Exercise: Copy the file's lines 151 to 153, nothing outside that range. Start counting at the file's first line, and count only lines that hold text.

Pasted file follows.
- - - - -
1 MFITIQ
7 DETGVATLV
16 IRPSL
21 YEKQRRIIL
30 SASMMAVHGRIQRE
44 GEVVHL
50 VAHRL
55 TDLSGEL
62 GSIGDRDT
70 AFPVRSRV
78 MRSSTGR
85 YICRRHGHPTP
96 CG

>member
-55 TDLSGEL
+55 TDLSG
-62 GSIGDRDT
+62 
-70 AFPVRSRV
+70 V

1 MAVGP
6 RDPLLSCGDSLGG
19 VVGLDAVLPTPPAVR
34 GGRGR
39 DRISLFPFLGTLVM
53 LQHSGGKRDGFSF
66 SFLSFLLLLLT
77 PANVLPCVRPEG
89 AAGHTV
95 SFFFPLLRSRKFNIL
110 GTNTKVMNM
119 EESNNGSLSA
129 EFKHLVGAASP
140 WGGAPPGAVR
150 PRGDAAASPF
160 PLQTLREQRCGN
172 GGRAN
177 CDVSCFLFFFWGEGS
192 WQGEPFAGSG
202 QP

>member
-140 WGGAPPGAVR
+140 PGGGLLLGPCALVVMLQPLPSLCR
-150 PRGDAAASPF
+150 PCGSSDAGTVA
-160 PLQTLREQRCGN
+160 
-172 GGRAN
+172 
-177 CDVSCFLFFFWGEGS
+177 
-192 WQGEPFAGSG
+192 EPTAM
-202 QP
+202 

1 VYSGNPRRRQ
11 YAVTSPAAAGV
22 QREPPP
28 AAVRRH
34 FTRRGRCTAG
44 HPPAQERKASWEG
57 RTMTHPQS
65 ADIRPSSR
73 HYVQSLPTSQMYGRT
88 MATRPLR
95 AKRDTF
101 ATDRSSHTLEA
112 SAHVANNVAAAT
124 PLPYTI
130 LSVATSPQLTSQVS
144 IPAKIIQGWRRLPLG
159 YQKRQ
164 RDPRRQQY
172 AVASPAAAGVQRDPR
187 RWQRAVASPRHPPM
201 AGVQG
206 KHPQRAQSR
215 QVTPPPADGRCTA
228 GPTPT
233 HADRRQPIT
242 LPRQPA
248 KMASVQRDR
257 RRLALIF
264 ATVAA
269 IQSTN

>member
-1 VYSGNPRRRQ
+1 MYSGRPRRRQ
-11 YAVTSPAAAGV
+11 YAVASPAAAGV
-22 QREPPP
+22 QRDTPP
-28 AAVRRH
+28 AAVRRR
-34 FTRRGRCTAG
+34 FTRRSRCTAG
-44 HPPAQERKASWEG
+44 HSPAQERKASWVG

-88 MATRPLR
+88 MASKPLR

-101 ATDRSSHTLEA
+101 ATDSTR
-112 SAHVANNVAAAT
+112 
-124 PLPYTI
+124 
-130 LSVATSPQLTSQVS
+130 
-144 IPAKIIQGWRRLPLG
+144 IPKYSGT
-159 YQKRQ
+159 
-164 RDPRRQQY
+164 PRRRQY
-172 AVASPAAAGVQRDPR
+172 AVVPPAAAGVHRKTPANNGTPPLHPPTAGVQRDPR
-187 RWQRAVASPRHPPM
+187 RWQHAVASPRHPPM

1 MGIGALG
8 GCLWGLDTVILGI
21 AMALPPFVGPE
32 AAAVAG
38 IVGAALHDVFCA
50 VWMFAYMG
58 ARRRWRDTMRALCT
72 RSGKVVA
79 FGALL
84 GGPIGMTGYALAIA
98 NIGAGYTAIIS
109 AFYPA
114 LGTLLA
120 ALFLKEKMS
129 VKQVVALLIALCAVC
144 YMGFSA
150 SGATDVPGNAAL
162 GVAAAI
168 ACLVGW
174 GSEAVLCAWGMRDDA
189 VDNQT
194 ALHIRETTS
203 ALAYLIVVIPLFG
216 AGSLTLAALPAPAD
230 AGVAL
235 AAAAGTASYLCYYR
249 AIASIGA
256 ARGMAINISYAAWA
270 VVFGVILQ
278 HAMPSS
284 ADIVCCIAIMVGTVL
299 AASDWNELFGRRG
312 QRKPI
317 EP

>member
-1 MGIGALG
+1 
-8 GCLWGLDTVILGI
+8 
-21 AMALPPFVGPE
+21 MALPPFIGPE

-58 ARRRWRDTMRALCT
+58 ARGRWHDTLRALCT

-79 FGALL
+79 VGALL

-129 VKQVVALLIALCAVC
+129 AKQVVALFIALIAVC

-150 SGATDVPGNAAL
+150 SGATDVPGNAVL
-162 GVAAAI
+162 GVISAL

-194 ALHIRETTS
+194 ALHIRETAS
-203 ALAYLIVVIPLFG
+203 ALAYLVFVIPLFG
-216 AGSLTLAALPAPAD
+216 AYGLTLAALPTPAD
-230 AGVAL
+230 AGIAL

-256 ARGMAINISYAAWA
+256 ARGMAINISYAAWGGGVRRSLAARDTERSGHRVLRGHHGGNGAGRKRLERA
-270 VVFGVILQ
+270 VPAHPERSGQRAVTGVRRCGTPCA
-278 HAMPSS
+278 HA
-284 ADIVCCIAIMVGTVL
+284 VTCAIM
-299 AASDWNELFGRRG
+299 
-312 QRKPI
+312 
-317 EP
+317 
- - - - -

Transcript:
312 QRKPI
317 EP

>member